international

Experts consider impact of English as global language of instruction

Section: 
Smart Title: 

While English is on the rise as language of instruction worldwide, experts consider whether it is as universal as some say -- and whether its expansion has downsides.

Report finds countries hosting universities from other countries lack basic information about operations

Smart Title: 

Countries with campuses from other nations lack agreement on how to define such arrangements, track data from institutions and assure quality control, report says.

Survey asks citizens of rural Midwestern town about perceptions of international students

Smart Title: 

Results from a survey of community members' perceptions of international students in a rural Midwestern town suggest there's plenty of room for improvement.

At international education conference, panelists focus on diversifying study abroad participation

Smart Title: 

At international education meeting, speakers discuss ways to attract nonwhite and low-income students.

Hungarian University Will Require Course on Holocaust

Pazmany Peter Catholic University, in Hungary, has announced that it will require all undergraduates to take a course on the Holocaust, Hungarian Free Press reported. The course will be developed by two professors from Tel Aviv University.

Ad keywords: 

Survey of European universities finds end to boom in branch campuses

Smart Title: 

Survey of European universities finds other approaches top their internationalization agendas.

Report Considers Global Rise in Youth Unemployment

A new report on youth employability from the Organization for Economic Cooperation and Development finds that 39 million 16- to 29-year-olds across the OECD countries were not employed and not in education or training in 2013 -- an increase of 5 million since before the economic crisis in 2008. The report, titled "Skills Outlook 2015," finds that young people are twice as likely to be unemployed as "prime-age" adults, and that even youths who find employment "often face institutionalized obstacles to developing their skills and advancing their careers. For example, one in four employed young people is on a temporary contract. These workers tend to use their skills less and have fewer training opportunities than workers on permanent contracts. Meanwhile, 12 percent of employed young people are overqualified for their job."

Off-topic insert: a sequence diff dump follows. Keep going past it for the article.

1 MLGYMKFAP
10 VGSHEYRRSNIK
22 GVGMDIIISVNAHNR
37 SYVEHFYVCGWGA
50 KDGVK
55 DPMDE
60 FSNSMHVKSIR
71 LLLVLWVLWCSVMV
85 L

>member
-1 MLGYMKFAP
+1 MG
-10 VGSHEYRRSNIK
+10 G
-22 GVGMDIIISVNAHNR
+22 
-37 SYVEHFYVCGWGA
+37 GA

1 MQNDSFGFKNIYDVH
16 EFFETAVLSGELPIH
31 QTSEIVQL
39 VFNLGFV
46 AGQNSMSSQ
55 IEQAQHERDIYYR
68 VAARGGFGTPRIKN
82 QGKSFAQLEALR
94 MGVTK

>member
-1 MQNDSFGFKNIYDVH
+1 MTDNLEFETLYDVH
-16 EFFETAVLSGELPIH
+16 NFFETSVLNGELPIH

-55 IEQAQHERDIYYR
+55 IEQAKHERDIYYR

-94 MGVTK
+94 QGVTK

Ad keywords: 

Students at Webster Campus in London Lose Federal Aid

Dozens of students at Webster University's campus in London have lost their federal financial aid after the university violated U.S. Department of Education regulations, the St. Louis Post-Dispatch reported. Neither the university nor the government elaborated on the nature of the violation, the end result of which, the newspaper noted, is that some students "now find themselves without a way to pay for the courses needed to graduate." Webster has tried to assist the affected students in a number of ways, including by helping them apply for private loans, by directly offering its own interest-free loans and by giving students the opportunity to transfer to another Webster campus or take courses online.

Webster, a private university based in St. Louis, operates dozens of locations across the U.S. and internationally. The issues regarding financial aid access at the London campus come in the wake of wide-ranging problems reported at Webster's campus in Thailand, as documented in an Inside Higher Ed article and an internal Webster committee report.

Ad keywords: 

U of Texas Looks Outside U.S. for Sport Venues

The University of Texas at Austin may schedule a football game in Mexico City by 2020, as part of a plan to build the university's international brand, the Associated Press reported. The university's men's basketball team is already scheduled to play the University of Washington in China this November -- the first regular-season contest involving college teams in that country.

Ad keywords: 

Debate Over Massey U's New Ad Campaign

A new ad campaign by Massey University has set off a debate over the strategy being used by the New Zealand university. Various ads portray students with an “I am…” tag line. An ad being both criticized and defended (at right) features a female student appearing to walk on water in a sundress. The ad says “I am a game changer.” A column in Waikato Times called the student a “pixie vixen” and made fun of the idea that this approach would attract students. He asked if Massey was seeking students for dates or an education and, if the latter, whether it was to learn to walk on water.

It turns out the ad featured not a model, but a real student, Catherine Cater. She defended the ad in a Facebook post in which she called the criticism sexist. Addressing the columnist, she wrote, “You have ignored the age old rule of ‘never judge a book by its cover’ and have allowed yourself to judge me solely on my looks, as opposed to my intelligence, personality and character.”

The university is also defending the ad campaign and noting that the campaign consists of more than the one ad showing Cater. (Another ad is below.)

Ad keywords: 

Pages

Subscribe to RSS - international
Back to Top